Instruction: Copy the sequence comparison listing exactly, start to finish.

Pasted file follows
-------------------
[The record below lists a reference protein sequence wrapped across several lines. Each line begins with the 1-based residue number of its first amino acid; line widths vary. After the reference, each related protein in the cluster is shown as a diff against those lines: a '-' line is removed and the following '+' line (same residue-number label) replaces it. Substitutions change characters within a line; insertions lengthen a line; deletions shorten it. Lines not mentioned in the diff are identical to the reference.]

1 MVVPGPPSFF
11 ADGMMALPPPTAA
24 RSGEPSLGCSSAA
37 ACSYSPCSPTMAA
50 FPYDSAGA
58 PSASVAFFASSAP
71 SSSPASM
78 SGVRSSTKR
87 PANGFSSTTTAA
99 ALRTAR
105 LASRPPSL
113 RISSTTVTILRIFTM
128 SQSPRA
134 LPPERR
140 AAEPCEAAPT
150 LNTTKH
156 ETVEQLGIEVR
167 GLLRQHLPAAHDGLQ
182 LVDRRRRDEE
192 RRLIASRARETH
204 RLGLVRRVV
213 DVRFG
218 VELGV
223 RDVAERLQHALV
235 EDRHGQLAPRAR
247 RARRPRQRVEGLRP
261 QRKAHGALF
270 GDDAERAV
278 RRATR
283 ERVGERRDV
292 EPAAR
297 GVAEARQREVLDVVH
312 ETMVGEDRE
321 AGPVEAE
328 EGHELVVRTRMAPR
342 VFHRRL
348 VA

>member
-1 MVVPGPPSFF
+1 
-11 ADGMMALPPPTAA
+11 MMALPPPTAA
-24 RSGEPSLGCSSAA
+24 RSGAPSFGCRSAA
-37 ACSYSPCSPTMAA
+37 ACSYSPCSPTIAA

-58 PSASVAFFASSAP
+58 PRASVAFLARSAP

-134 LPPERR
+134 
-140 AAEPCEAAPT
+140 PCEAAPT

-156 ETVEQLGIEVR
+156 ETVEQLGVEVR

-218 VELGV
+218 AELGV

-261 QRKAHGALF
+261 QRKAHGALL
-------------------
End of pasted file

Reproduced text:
[The record below lists a reference protein sequence wrapped across several lines. Each line begins with the 1-based residue number of its first amino acid; line widths vary. After the reference, each related protein in the cluster is shown as a diff against those lines: a '-' line is removed and the following '+' line (same residue-number label) replaces it. Substitutions change characters within a line; insertions lengthen a line; deletions shorten it. Lines not mentioned in the diff are identical to the reference.]

1 MVVPGPPSFF
11 ADGMMALPPPTAA
24 RSGEPSLGCSSAA
37 ACSYSPCSPTMAA
50 FPYDSAGA
58 PSASVAFFASSAP
71 SSSPASM
78 SGVRSSTKR
87 PANGFSSTTTAA
99 ALRTAR
105 LASRPPSL
113 RISSTTVTILRIFTM
128 SQSPRA
134 LPPERR
140 AAEPCEAAPT
150 LNTTKH
156 ETVEQLGIEVR
167 GLLRQHLPAAHDGLQ
182 LVDRRRRDEE
192 RRLIASRARETH
204 RLGLVRRVV
213 DVRFG
218 VELGV
223 RDVAERLQHALV
235 EDRHGQLAPRAR
247 RARRPRQRVEGLRP
261 QRKAHGALF
270 GDDAERAV
278 RRATR
283 ERVGERRDV
292 EPAAR
297 GVAEARQREVLDVVH
312 ETMVGEDRE
321 AGPVEAE
328 EGHELVVRTRMAPR
342 VFHRRL
348 VA

>member
-1 MVVPGPPSFF
+1 
-11 ADGMMALPPPTAA
+11 MMALPPPTAA
-24 RSGEPSLGCSSAA
+24 RSGAPSFGCRSAA
-37 ACSYSPCSPTMAA
+37 ACSYSPCSPTIAA

-58 PSASVAFFASSAP
+58 PRASVAFLARSAP

-134 LPPERR
+134 
-140 AAEPCEAAPT
+140 PCEAAPT

-156 ETVEQLGIEVR
+156 ETVEQLGVEVR

-218 VELGV
+218 AELGV

-261 QRKAHGALF
+261 QRKAHGALL